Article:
Because the identification of allergens is important and often difficult to pinpoint, skin testing is often needed to identify exactly the specific substance causing the allergy. Skin testing is done with minimal discomfort and is performed as follows:

  • A small amount of the suspected allergy substance is placed on the skin.
  • The skin is then gently scratched through the small drop with a special sterile needle. This is known as the prick-puncture method and is typically used for initial evaluations. A second method, known as the intradermal method, involves injection of a small amount of the test substance into the skin. Intradermal testing is more sensitive but also tends to lead to more false-positive results.
  • If the skin reddens and, more importantly, swells, then an individual is said to be "sensitized" to the particular allergen. If typical symptoms occur when a sensitized individual is exposed to the suspected substance, then allergy to that substance is probable.
  • The skin testing described is tolerated by the youngest of patients and should be the standard of testing.
  • Skin testing is not indicated for people who are at risk of a severe (anaphylactic) allergic reaction, who have certain skin conditions, or who are taking certain medications.

A number of blood tests are also available to aid in the diagnosis of allergy. These blood tests may be useful in people who cannot be skin tested due to skin diseases, who are taking medications that interfere with skin testing, or who are at a high risk of having an anaphylactic reaction to skin testing. These blood tests typically use various techniques to look for IgE antibodies in the blood and by inference suggest allergy in the tissues. If the allergy testing agrees with the history of symptoms upon exposure to the substance, then a diagnosis of allergic rhinitis is likely.

What is the treatment for allergies?

Avoidance of identified allergens is the most helpful factor in controlling allergy symptoms. Attempts to control the environment and avoidance measures often significantly aid in resolving symptoms. However, allergy avoidance is often not easy. A thorough discussion with your physician is needed, and control measures may be required daily.

If avoidance is not possible or does not relieve symptoms, additional treatment is needed. Many patients respond to medications that combat the effects of histamine, known as antihistamines. Antihistamines do not stop the formation of histamine, nor do they stop the conflict between the IgE and antigen. Therefore, antihistamines do not stop the allergic reaction but rather protect tissues from the effects of the allergic response.

The first-generation antihistamines, such as diphenhydramine (Benadryl), chlorpheniramine (Chlor-Trimeton), dimenhydrinate (Dramamine), brompheniramine (Dimetapp and others), clemastine fumarate (Tavist, Allerhist), and dexbrompheniramine (Drixoral) frequently cause mouth dryness and sleepiness as side effects.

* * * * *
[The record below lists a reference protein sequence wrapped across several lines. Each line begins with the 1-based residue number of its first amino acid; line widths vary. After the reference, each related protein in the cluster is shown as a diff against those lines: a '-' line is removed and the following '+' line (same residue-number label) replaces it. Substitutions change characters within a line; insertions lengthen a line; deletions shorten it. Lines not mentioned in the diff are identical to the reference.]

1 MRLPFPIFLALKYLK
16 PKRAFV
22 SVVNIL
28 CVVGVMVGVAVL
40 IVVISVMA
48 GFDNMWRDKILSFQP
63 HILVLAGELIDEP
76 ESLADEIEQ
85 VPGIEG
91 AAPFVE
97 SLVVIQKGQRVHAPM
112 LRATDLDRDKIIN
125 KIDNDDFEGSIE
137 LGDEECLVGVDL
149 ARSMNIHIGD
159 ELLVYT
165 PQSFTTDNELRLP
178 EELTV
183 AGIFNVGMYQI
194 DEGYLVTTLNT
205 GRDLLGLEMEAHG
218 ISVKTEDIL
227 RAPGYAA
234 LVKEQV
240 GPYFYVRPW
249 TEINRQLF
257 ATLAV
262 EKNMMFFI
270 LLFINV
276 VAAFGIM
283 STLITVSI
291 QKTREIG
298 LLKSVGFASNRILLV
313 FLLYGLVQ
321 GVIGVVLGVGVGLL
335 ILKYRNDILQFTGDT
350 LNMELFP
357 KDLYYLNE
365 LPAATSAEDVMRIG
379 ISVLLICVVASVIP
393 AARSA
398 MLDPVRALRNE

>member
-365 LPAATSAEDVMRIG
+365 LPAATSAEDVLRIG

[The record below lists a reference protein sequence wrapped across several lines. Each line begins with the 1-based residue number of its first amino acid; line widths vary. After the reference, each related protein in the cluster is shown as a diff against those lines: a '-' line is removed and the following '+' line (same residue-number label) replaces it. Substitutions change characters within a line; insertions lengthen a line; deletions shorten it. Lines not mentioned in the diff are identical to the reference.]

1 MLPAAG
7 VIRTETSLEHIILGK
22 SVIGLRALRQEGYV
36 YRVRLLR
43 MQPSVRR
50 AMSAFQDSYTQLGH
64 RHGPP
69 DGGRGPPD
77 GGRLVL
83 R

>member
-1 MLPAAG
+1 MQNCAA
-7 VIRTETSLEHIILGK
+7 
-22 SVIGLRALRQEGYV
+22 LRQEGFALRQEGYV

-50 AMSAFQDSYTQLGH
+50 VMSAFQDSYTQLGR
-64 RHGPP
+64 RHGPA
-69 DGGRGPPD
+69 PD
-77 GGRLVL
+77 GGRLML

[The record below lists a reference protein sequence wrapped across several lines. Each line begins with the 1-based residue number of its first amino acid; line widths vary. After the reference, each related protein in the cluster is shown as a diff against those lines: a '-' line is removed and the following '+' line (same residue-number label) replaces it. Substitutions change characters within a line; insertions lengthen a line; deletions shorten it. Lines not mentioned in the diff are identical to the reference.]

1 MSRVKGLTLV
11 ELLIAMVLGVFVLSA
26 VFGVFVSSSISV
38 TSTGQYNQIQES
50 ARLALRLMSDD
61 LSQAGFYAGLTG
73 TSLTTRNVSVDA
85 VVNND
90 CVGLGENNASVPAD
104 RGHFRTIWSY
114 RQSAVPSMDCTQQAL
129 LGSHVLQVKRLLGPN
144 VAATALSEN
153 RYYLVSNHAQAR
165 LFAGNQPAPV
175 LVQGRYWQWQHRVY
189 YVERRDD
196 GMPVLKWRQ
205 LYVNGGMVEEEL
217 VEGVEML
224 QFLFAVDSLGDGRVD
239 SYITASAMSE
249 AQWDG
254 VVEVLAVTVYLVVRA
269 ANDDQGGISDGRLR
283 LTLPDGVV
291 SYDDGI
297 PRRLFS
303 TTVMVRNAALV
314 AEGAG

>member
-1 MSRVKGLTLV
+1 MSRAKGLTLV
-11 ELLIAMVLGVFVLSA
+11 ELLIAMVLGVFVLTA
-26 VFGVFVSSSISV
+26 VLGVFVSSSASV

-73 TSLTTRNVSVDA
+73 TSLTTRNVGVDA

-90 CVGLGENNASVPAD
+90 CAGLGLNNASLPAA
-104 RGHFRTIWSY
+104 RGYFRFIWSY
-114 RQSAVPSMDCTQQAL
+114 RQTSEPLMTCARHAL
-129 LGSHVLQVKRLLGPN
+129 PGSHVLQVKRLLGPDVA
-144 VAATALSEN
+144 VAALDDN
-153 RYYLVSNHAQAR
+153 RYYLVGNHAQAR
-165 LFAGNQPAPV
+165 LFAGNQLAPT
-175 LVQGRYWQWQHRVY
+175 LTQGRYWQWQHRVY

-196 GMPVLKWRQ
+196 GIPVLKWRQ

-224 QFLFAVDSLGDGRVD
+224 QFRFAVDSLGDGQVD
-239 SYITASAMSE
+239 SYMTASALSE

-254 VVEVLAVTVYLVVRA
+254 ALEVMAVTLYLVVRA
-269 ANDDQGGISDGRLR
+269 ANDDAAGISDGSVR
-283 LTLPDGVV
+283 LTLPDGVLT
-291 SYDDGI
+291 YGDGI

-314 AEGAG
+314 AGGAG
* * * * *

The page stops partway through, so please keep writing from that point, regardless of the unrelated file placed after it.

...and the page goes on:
Newer, so-called "non-sedating" or second-generation antihistamines are also available. These include loratadine (Claritin), fexofenadine (Allegra), cetirizine (Zyrtec), and azelastine (Astelin Nasal Spray). In general, this group of antihistamines is slightly more expensive, has a slower onset of action, is longer acting, and induces less sleepiness. Many of these medications are available over the counter.

Discuss with a physician other antihistamine side effects that occasionally occur (for example, urine retention in males, fast heart rate, and others). Always discuss the potential side effects of any medication with a physician and/or pharmacist.

Decongestants help control allergy symptoms but not their causes. Decongestants shrink the swollen membranes in the nose and make it easier to breathe. Decongestants can be taken orally or by nasal spray. Decongestant nasal sprays should not be used for more than five days without a doctor's advice, and if so, usually only when accompanied by a nasal steroid. Decongestant nasal sprays often cause a so-called "rebound effect" if taken for too long. A rebound effect is the worsening of symptoms when a drug is discontinued. This is a result of a tissue dependence on the medication.

Some people with allergies need specialized prescription medications such as corticosteroids, cromolyn, and ipratropium (Atrovent) nasal sprays. These nasal sprays do not cause the rebound effect noticed with decongestant nasal sprays. Cortisone nasal sprays are very effective in reducing the inflammation that causes swelling, sneezing, and a runny nose. Cortisone can also decrease the formation of many chemicals involved in the allergic response. Many cortisone nasal sprays are on the market through prescription only. Intranasal steroids are typically the first-line medications for patients suffering from persistent allergies. Fluticasone (Flonase) is one medication available over the counter.